The UCWbL ended Winter Quarter classes on a high note this past Friday, March 11th at that the first ever Peer Tutor & Mentor Summit. The event, organized by the UCWbL’s own Rachel Hedrick, brought together members of tutoring and mentorship programs from across the university to explore the methods of other offices and to celebrate the important role that these programs play in higher education. Offices represented at the Summit included the Office of Multicultural Student Success, the Student Leadership Institute, the PLuS Program, and many more. Members from each program were able to present to and learn from each other, introducing topics varying from placing peer tutoring in terms of “socially responsible leadership” to navigating tutoring methods that fit the needs of a variety of students.
Guest speaker Art Munin, the Assistant Dean of Students, emphasized the importance of peer tutoring resources as a contact point for students in need of personal assistance and support. Although Munin’s touching speech affirmed my tutoring philosophy, in which I seek to create a welcoming environment to all writers who come into the Writing Center. Munin’s stories of real DePaul student’s facing personal crises highlighted the often unacknowledged idea that peer tutors need to be prepared to act as a gateway to all the other offices and resources that can help these students in need.
This raises the question: to what extent does our job as tutors necessitate a role that needs to sometimes move away from the role of a tutor and into the role as a peer? Many of us have had those appointments in which our client expresses anxieties that go beyond a deadline and into very real, very challenging life situations. I myself had a writer who came in with a paper that described her experiences pressing charges against a sexual abuser. It became clear to me that she wanted to talk to somebody in person more than she did on paper. Was letting the paper fall by the wayside going against my job as a peer tutor?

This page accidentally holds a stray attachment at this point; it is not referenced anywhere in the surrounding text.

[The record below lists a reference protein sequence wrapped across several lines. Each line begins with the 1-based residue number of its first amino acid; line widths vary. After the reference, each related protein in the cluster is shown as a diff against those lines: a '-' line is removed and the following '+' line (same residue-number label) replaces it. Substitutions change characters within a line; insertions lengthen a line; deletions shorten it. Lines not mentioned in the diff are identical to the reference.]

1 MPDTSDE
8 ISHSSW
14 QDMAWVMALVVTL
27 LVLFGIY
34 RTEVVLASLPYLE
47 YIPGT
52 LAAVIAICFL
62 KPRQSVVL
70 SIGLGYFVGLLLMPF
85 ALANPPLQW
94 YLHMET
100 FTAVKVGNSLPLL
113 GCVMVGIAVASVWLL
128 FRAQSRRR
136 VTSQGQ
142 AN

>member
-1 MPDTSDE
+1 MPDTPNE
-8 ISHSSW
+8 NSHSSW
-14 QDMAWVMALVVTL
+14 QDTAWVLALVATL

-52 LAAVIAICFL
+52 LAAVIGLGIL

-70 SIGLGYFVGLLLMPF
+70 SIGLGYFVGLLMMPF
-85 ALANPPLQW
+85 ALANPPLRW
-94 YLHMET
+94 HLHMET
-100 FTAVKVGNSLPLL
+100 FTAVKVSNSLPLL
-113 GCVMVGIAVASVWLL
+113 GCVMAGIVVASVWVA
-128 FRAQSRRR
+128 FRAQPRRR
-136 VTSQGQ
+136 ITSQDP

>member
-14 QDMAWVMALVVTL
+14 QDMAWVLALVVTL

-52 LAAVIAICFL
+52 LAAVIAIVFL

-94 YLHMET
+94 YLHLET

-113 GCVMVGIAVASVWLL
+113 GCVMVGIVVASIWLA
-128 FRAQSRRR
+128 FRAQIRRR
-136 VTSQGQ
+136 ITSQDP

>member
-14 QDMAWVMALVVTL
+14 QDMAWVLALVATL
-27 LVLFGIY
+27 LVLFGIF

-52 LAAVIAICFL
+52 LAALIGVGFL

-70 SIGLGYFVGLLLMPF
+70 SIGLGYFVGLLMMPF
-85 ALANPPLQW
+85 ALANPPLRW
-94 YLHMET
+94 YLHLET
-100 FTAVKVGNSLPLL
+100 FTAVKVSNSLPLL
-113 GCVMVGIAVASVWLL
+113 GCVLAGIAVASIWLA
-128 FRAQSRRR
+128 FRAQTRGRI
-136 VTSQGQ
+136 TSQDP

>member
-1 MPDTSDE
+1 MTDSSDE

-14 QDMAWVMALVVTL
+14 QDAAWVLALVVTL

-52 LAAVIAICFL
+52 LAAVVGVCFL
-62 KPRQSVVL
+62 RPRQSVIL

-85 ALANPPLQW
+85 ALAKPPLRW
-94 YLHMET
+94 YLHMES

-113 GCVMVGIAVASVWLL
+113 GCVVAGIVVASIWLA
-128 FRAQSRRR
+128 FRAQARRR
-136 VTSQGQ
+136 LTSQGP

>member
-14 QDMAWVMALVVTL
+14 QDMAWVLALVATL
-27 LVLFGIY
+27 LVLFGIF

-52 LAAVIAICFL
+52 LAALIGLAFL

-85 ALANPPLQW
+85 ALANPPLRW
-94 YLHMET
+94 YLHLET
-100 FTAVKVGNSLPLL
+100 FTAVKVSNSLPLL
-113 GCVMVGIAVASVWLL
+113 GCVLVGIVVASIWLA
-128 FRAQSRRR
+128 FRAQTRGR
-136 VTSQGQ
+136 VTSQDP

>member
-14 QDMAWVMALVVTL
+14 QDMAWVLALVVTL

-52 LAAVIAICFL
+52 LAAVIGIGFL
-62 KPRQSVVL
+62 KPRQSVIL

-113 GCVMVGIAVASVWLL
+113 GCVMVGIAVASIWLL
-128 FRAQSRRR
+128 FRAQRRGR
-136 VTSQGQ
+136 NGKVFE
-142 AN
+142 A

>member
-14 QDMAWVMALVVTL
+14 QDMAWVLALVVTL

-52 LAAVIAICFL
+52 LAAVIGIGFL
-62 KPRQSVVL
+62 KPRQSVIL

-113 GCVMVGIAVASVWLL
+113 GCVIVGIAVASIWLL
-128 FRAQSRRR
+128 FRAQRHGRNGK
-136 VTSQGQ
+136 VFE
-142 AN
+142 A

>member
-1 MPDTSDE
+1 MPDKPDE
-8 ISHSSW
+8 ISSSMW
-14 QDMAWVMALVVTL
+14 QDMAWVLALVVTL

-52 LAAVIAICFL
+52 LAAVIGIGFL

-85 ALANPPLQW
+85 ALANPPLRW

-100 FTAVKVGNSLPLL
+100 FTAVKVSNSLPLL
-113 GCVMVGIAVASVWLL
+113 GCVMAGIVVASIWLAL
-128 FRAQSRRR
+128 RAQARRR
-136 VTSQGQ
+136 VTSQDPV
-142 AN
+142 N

Munin’s speech and the conversations I had with tutors and mentors from across the university inspired me to consider the multifaceted role that we as tutors inhabit, but I am curious to see how others feel about the place of tutors in these tough situations. If a client confided in you that they had a brain tumor, or suffered from schizophrenia, or were disowned by their family upon coming out as gay, what would you do? What should tutors do in these situations? I feel that Art Munin made a strong case for tutors being prepared to offer students a welcoming environment and connect them with other resources. But, what do you think? What experiences have you had that have tested your idea of what it means to be a peer tutor? How have these experiences illuminated or informed your tutoring philosophy?